Valentine’s Day brings a bevy of new releases that should pique the interest of a variety of moviegoers. Sonic the Hedgehog finally arrives after a delay caused by a negative reaction to the furry blue racer’s appearance in early trailers. 1970s TV hit Fantasy Island gets a horror remake from Blumhouse, because why not? It probably should not be such an oddity, but The Photograph depicts a tale of black romance starring Lakeith Stanfield and Issa Rae. Remember Nat Faxon and Jim Rash, the Oscar-winning duo that wrote The Descendants? They return to direct Downhill, a remake of Sweden’s Force Majeure starring Will Ferrell and Julia Louis-Dreyfus. Lastly, two youngsters on a European summer trip fall in love in What About Love, chaperoned by adults Sharon Stone, Iain Glen and Andy Garcia.
At Ciné, you can still enjoy Nic Cage in Richard Stanley’s triumphant return, Color Out of Space. If you are quick enough, you can still catch Joker, Weathering With You and The Lighthouse (more on the latter two films below). John-uary may be over at Flicker, but Ciné has Pink Flamingos on Feb. 14–15. On Feb. 15, the documentary Care examines in-home care for the elderly.
The Georgia Museum of Art’s Black History Month Film Series continues on Feb. 13 with Daughters of the Dust, while the ACC Library screens Selma on Feb. 12. The library’s Teen Services invite teens to learn about Jackie Robinson in 42 on Feb. 14. The Lavonia-Carnegie Library compares the book and movie versions of Matilda on Feb. 17. At UGA, the Animal Voices Film Festival looks at the global wildlife crisis with The Last Animals, showing at the MLC on Feb. 17. At Tate, celebrate Palentine’s Day with Crazy, Stupid, Love on Feb. 13 before Bridesmaids and Hustlers move in for the weekend of Feb. 14–16.
Beechwood’s Flashback Cinema offers an encore screening of Titanic on Feb. 12 and hits the peak of the Harry Potter franchise with Alfonso Cuaron’s Harry Potter and the Prisoner of Azkaban on Feb. 16. On Feb. 18, interested audiences can investigate Patterns of Evidence: The Red Sea Miracle (Part 1), but you will have to wait until May for Part 2.
BIRDS OF PREY (AND THE FANTABULOUS EMANCIPATION OF ONE HARLEY QUINN) (R) The DCEU expands on its Suicide Squad adaptation, an entry that most found disappointing outside of Margot Robbie’s loopy Harley Quinn, the equally violent girlfriend of the Joker. (Jared Leto’s version of Mr. J was not as well received.) Since everyone likes Robbie and Harley Quinn is having a banner year—several concurrent comic books plus a smart cartoon on DC’s specialized streaming service—why not follow up the billion-dollar Joker movie with a Harley movie?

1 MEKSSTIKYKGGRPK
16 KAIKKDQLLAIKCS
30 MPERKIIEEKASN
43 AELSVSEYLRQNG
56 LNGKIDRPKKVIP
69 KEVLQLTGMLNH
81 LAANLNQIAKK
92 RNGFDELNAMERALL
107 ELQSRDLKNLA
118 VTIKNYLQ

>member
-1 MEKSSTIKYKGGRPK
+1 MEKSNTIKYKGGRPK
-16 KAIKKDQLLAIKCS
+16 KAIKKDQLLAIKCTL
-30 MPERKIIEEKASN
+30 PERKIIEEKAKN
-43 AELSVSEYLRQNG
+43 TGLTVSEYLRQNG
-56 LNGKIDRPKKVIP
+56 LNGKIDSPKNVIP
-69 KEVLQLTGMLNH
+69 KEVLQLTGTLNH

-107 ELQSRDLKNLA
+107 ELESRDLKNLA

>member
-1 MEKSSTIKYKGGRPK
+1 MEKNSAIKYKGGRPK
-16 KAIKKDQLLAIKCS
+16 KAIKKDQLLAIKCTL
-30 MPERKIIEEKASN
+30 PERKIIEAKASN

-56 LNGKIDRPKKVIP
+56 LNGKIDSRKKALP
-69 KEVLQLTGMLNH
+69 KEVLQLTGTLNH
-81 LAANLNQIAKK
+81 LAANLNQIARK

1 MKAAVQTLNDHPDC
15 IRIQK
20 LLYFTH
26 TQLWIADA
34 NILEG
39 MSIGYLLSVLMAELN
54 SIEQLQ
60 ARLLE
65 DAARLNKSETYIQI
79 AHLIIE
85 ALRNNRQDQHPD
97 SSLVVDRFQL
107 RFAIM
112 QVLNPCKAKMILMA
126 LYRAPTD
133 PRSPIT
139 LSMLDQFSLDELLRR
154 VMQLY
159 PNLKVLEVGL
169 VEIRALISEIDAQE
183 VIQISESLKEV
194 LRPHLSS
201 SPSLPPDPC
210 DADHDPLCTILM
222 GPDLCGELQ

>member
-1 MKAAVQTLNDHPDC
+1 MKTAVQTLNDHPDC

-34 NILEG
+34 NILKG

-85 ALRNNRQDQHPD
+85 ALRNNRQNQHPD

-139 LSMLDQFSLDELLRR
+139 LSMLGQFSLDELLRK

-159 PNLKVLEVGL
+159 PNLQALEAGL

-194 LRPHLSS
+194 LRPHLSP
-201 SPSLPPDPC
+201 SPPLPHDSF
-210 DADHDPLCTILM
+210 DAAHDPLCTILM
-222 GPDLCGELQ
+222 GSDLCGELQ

So she does not have to carry the movie all by her lonesome, Harley is joined by Black Canary (Jurnee Smollett-Bell), Renee Montoya (Rosie Perez) and Huntress (Mary Elizabeth Winstead), aka the Birds of Prey, who beat up all the bad boys like it is just another day in Gotham. As the main bad boy, a Batman villain named Roman “Black Mask” Sionis, Ewan McGregor makes a distinctive first impression on the DCEU. He energizes Black Mask with an entitled rich kid’s psychopathy that’s both funny and sadistic. The movie makes the most of its R-rating, tossing in loads of violence and f-bombs. By its last act, it resembles the superhero movie Quentin Tarantino might make.
WEATHERING WITH YOU (PG-13) Another gorgeous animated feature from Makoto Shinkai, Weathering With You will probably shine a little less brightly for viewers comparing it to Shinkai’s previous film, Your Name—one of the biggest Japanese films of all time—yet the sumptuous animation, sweet characters and jaunty J-pop tracks should win over adventurous audiences looking for atypical animated fare. An incredibly animated Tokyo stands out, even as some of the narrative about a runaway teenager falling in love with a girl who can control whether it rains or shines unspools more cloudily than necessary.
THE LIGHTHOUSE (R) If you missed the initial theatrical run of Robert Eggers’ follow-up to The Witch, like I did, right that wrong and experience one of the weirder big-screen experiences of 2019, as Willem Dafoe and Robert Pattinson duel over lighthouse-keeping duties on a remote island. Maybe they are crazy; maybe the viewer is.
The Lighthouse is less accessible than its predecessor, which says a lot about this film’s eccentricities. Still, the lead performances alone beg for at least one viewing. If all you know R-Pattz from is Twilight, this film forces you to reassess his talent. With gorgeous black and white cinematography by Academy Award nominee Jarin Blaschke, The Lighthouse is as stunning as it is unfathomable.
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